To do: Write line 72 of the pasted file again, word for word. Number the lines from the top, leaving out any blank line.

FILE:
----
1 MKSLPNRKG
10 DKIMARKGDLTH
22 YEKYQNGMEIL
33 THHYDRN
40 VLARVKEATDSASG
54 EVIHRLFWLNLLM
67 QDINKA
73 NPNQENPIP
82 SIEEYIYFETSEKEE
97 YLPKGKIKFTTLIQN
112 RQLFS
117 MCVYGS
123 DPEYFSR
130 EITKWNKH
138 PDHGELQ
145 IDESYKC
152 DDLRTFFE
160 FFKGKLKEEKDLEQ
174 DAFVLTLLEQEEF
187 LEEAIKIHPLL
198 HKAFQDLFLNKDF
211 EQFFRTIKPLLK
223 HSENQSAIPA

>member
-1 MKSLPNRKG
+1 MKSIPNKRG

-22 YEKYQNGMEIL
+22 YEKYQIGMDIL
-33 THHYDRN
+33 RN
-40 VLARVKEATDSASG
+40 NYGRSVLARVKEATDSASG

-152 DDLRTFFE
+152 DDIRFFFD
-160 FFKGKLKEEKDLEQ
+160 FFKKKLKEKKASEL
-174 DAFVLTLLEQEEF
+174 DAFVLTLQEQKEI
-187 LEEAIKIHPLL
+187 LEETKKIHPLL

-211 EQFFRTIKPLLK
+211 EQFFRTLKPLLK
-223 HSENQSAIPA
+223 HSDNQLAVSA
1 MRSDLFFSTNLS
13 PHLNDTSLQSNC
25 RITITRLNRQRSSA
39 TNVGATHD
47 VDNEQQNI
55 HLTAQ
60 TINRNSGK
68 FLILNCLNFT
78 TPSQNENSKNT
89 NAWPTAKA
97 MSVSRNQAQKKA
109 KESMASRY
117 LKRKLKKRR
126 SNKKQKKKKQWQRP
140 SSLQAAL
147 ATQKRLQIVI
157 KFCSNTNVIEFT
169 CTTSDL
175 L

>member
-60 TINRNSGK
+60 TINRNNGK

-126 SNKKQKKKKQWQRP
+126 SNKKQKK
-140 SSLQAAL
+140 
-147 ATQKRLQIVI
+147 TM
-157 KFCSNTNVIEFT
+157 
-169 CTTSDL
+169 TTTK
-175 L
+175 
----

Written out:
+147 TM